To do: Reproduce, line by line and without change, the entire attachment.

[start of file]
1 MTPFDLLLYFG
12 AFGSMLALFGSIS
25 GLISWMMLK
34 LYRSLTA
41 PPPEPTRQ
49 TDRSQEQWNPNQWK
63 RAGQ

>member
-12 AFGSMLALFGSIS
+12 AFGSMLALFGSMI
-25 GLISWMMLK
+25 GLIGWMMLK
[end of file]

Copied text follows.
1 MTPFDLLLYFG
12 AFGSMLALFGSIS
25 GLISWMMLK
34 LYRSLTA
41 PPPEPTRQ
49 TDRSQEQWNPNQWK
63 RAGQ

>member
-12 AFGSMLALFGSIS
+12 AFGSMLALFGSMI
-25 GLISWMMLK
+25 GLIGWMMLK